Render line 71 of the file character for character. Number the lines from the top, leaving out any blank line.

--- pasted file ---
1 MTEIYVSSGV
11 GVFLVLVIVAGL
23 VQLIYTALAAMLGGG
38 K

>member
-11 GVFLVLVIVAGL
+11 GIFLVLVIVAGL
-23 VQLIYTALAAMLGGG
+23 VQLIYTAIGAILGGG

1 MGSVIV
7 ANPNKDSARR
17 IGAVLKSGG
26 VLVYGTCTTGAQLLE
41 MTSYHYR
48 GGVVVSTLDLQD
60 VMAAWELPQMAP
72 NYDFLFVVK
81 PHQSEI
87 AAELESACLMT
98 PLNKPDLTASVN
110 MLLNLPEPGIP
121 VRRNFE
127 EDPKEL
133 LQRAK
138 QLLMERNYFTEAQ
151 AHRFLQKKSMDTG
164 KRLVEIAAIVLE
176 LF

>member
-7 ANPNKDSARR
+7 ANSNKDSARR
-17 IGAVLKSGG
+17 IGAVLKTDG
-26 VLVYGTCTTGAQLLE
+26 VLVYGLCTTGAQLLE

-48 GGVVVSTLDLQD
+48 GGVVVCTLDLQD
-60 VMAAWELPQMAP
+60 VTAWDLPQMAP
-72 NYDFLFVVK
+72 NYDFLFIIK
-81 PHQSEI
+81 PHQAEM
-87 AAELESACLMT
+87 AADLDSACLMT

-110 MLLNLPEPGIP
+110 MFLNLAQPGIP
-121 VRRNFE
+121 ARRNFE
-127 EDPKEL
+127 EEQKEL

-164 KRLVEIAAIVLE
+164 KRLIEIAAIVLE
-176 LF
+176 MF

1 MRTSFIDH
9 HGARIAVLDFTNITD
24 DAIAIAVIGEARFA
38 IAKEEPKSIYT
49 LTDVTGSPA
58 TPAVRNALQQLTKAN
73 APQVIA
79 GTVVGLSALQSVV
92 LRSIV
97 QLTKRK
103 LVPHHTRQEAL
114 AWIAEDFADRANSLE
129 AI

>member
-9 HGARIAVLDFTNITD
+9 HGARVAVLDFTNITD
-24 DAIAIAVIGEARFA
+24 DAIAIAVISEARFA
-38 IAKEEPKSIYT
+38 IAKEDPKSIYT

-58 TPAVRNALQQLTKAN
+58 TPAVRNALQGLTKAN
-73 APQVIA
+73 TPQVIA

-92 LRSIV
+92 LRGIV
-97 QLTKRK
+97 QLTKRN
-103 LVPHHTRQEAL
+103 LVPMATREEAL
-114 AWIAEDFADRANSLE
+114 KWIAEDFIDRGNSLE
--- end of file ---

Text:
+9 HGARVAVLDFTNITD